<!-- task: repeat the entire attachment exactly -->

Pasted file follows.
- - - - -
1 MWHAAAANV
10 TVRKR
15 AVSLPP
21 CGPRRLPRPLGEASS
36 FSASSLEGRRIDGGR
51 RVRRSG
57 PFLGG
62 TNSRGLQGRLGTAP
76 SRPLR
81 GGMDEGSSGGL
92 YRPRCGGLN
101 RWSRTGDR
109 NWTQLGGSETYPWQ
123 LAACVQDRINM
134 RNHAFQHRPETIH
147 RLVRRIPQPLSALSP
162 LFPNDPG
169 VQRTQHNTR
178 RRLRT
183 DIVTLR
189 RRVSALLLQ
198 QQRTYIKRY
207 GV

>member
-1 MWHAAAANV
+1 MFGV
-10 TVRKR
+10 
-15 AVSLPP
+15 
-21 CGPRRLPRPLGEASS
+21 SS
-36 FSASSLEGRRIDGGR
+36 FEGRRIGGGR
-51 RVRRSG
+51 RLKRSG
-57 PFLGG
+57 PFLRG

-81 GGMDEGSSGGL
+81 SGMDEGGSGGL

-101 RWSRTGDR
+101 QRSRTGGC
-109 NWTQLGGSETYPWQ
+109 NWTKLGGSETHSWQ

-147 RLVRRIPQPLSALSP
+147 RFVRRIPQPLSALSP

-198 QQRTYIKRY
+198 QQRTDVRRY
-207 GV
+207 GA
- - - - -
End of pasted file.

1 MWHAAAANV
10 TVRKR
15 AVSLPP
21 CGPRRLPRPLGEASS
36 FSASSLEGRRIDGGR
51 RVRRSG
57 PFLGG
62 TNSRGLQGRLGTAP
76 SRPLR
81 GGMDEGSSGGL
92 YRPRCGGLN
101 RWSRTGDR
109 NWTQLGGSETYPWQ
123 LAACVQDRINM
134 RNHAFQHRPETIH
147 RLVRRIPQPLSALSP
162 LFPNDPG
169 VQRTQHNTR
178 RRLRT
183 DIVTLR
189 RRVSALLLQ
198 QQRTYIKRY
207 GV

>member
-1 MWHAAAANV
+1 MFGV
-10 TVRKR
+10 
-15 AVSLPP
+15 
-21 CGPRRLPRPLGEASS
+21 SS
-36 FSASSLEGRRIDGGR
+36 FEGRRIGGGR
-51 RVRRSG
+51 RLKRSG
-57 PFLGG
+57 PFLRG

-81 GGMDEGSSGGL
+81 SGMDEGGSGGL

-101 RWSRTGDR
+101 QRSRTGGC
-109 NWTQLGGSETYPWQ
+109 NWTKLGGSETHSWQ

-147 RLVRRIPQPLSALSP
+147 RFVRRIPQPLSALSP

-198 QQRTYIKRY
+198 QQRTDVRRY
-207 GV
+207 GA